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Commodity Indexes Falls As Weak Grain, Energy Prices Weigh On Values

By Debbie Carlson Kitco News
Wednedday July 16, 2014 2: 00 PM

(Kitco News) - The main commodity indexes are at their lowest levels since the beginning of this year, dragged down by weaker energy and grain prices.

The indexes extended their losses Monday when gold prices fell sharply, and this weakness is gathering interest about the outlook for commodities. The weakness in the indexes comes as the U.S. dollar tries to rebound, too. That in itself comes as no surprise since commodities are dollar-denominated so a stronger dollar is often correlated with weaker commodity prices.

Whether or not the commodity indexes can start to bottom here or will continue to fall will depend on the outlook for the U.S. dollar, the size of the U.S. corn crop and energy prices, analysts said.

Andrew Thrasher, certified market technician and investment analyst at Financial Enhancement Group, said the bulk of the losses are attributed to weaker energy prices, which occupy the largest share of commodity indexes.

“Of course it’s going to move pretty in tandem with crude. But at this time you’re seeing the other pieces of the commodity sectors are also weakening. Grains have taken a large hit recently. Gold started to stabilize but it’s weakened here the past couple of days,” he said.

Higher crude oil production and a so far limited reaction to Middle East skirmishes in Iraq and in Israel took crude oil prices off their highs, Thrasher said. Meanwhile near-perfect growing weather in the U.S. Midwest has agronomists forecasting potential record corn and soybean crops, which are developing now.

Gold prices fell on profit-taking Monday after six straight weeks of higher weekly closes.

Along with energy, agriculture and metals make up the majority of the index, which is why the value has fallen so sharply. Did the weakness of the commodity indexes influence gold’s weakness earlier this week? Analysts say no.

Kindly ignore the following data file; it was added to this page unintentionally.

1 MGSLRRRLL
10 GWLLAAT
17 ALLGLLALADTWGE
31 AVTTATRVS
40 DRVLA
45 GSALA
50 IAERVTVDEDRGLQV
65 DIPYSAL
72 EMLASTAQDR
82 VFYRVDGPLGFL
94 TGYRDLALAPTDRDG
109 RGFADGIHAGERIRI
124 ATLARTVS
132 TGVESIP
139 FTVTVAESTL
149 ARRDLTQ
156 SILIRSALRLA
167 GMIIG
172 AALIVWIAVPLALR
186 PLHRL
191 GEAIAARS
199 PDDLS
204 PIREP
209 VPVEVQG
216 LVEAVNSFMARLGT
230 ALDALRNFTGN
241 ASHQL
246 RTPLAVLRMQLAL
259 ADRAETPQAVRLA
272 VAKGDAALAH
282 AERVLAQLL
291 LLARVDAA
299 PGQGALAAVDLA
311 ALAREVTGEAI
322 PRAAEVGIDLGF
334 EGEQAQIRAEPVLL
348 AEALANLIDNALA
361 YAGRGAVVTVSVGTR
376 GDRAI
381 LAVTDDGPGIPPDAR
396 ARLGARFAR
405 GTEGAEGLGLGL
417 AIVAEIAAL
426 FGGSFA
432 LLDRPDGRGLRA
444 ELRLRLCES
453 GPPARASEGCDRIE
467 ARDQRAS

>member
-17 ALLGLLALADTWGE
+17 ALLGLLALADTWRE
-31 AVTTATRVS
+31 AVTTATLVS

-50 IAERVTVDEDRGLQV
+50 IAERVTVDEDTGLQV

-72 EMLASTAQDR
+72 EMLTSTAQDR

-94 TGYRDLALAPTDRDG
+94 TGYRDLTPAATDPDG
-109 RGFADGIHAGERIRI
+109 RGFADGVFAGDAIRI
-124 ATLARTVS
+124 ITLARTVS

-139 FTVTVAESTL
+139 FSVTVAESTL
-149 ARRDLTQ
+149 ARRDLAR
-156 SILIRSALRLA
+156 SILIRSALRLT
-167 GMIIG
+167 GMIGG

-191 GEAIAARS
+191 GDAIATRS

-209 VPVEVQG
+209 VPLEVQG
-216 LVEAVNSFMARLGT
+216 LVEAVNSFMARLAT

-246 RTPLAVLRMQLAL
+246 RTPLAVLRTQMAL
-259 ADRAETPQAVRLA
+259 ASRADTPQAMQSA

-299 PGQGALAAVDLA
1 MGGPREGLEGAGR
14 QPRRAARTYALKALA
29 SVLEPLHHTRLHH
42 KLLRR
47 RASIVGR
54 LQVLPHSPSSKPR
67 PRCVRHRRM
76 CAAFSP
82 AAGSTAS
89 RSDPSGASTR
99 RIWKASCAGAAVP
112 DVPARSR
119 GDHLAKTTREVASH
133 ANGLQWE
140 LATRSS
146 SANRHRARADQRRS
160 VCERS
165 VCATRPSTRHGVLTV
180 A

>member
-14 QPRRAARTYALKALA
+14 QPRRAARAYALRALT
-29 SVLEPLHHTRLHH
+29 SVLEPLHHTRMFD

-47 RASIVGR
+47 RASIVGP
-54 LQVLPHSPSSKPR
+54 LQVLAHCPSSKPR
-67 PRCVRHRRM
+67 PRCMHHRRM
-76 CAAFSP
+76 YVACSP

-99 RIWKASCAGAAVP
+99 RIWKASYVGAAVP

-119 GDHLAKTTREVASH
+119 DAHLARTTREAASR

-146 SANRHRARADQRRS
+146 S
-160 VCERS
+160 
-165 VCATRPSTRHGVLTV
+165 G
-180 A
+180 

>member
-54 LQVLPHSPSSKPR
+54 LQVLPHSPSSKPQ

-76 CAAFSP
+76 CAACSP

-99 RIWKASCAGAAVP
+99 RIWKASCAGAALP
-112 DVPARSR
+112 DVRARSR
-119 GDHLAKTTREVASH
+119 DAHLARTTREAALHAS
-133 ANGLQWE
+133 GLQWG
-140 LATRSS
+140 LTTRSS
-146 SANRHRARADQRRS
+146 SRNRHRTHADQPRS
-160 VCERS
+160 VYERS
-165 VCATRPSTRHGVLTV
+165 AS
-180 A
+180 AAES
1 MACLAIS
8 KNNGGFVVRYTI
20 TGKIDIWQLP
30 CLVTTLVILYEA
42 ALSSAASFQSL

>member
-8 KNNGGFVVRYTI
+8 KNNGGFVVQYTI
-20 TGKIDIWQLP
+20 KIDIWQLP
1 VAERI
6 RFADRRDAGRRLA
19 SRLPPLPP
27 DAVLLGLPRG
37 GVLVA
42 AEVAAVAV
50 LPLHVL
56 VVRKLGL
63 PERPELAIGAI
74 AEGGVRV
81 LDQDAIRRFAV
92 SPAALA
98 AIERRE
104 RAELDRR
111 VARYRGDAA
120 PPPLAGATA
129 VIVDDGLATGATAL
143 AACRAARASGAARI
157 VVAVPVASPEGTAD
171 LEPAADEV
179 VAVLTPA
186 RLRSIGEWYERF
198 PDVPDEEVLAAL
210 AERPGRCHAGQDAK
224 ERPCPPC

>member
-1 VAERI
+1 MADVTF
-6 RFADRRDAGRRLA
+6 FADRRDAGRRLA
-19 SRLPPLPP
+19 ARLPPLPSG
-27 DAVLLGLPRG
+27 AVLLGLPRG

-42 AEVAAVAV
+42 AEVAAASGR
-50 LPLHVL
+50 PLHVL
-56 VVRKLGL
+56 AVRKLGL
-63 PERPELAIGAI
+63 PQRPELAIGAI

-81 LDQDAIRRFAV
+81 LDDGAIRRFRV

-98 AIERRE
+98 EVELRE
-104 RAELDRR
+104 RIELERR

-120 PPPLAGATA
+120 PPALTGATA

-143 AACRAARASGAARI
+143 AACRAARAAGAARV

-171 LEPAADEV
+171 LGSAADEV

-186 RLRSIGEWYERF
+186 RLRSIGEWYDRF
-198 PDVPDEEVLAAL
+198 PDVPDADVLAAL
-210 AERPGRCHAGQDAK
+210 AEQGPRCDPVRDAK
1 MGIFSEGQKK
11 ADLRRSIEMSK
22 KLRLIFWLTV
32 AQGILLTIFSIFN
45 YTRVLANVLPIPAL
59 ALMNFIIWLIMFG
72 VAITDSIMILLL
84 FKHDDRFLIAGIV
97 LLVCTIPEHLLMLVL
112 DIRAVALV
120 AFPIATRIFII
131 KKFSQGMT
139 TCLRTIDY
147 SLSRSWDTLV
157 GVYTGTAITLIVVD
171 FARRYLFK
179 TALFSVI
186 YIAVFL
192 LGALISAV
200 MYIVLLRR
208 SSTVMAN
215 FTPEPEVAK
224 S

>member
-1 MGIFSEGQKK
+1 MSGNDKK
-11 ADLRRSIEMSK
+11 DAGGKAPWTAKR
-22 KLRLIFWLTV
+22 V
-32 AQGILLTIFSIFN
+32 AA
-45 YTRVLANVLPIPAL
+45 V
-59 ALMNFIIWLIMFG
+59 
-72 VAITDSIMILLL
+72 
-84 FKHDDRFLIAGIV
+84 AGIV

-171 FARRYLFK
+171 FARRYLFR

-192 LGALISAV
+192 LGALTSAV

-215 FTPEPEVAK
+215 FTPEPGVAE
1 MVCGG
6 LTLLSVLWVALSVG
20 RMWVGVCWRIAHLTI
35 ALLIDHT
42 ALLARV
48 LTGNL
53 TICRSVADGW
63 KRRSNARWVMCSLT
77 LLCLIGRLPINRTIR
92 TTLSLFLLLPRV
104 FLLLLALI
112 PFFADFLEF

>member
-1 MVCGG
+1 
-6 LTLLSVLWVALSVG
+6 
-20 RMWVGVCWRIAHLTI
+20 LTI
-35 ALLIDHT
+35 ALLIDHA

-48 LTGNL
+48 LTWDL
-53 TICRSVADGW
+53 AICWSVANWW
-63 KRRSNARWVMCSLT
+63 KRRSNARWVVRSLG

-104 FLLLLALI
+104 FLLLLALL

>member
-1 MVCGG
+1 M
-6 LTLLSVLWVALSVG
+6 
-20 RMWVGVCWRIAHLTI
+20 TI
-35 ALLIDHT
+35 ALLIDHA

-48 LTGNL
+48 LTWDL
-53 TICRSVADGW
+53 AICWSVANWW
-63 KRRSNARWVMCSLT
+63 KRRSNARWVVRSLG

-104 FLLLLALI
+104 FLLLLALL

“This is the parts wagging the dog,” said Sterling Smith, futures specialist at Citibank Institutional Client Group.

Seasonal Peaks In Energy

Thrasher and Ken Morrison, founder of online newsletter, Morrison on the Markets, said unless there is some sort of new geopolitical flare-up, energy prices could be past their seasonal peak. Thrasher said oil is holding near its 200-day moving average, which might offer the contract some support.

Morrison said crude’s bounce Wednesday was a good sign; however, he’s concerned that the energy market may be vulnerable to further losses because speculative traders hold heavy long positions, as seen in the Commodity Futures Trading Commission data.

And Smith said unless something drastically changes with Midwestern weather, the U.S. is likely to harvest a bumper corn and soybean crop, which will put further pressure on prices.

Despite some of these concerns, some of the analysts said there might be some buying opportunities here.

Erik Swarts, founder of the market research site Market Anthropology, said the earlier weakness in precious metals notwithstanding, “broader commodity space was following in the month-old footprints of the precious metals sector, as the CRB - relative to equities - was testing the cycle lows from earlier in the year. We expect that similar to the upside pivots in early June in silver and gold, oil will also find its footing and surprise to the upside.”

The commodity indexes may end up consolidating a bit more, Morrison and Thrasher said.

“Sometime we’ll see a low, but we might see it in a few months. There is a greater risk/reward to the upside,” Thrasher said.

Swarts said he’s going to watch the U.S. dollar for further direction. “The next moves hinge on the U.S. dollar, which I still expect will roll over and plumb the bottom of its long-term range as inflation seeps out in fits and starts,” he said.

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By Debbie Carlson of Kitco News; dcarlson@kitco.com
Follow me on Twitter @dcarlsonkitco

 

 

Disclaimer: The views expressed in this article are those of the author and may not reflect those of Kitco Metals Inc. The author has made every effort to ensure accuracy of information provided; however, neither Kitco Metals Inc. nor the author can guarantee such accuracy. This article is strictly for informational purposes only. It is not a solicitation to make any exchange in precious metal products, commodities, securities or other financial instruments. Kitco Metals Inc. and the author of this article do not accept culpability for losses and/ or damages arising from the use of this publication.
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